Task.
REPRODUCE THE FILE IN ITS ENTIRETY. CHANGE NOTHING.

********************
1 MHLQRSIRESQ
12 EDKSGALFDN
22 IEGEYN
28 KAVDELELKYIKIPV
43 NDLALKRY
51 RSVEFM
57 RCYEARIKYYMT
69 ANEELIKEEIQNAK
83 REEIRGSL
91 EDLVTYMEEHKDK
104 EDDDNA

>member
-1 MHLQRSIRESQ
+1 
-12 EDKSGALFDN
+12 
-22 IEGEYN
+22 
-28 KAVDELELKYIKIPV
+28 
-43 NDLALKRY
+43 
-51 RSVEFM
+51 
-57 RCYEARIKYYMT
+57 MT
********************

1 MHLQRSIRESQ
12 EDKSGALFDN
22 IEGEYN
28 KAVDELELKYIKIPV
43 NDLALKRY
51 RSVEFM
57 RCYEARIKYYMT
69 ANEELIKEEIQNAK
83 REEIRGSL
91 EDLVTYMEEHKDK
104 EDDDNA

>member
-1 MHLQRSIRESQ
+1 
-12 EDKSGALFDN
+12 
-22 IEGEYN
+22 
-28 KAVDELELKYIKIPV
+28 
-43 NDLALKRY
+43 
-51 RSVEFM
+51 
-57 RCYEARIKYYMT
+57 MT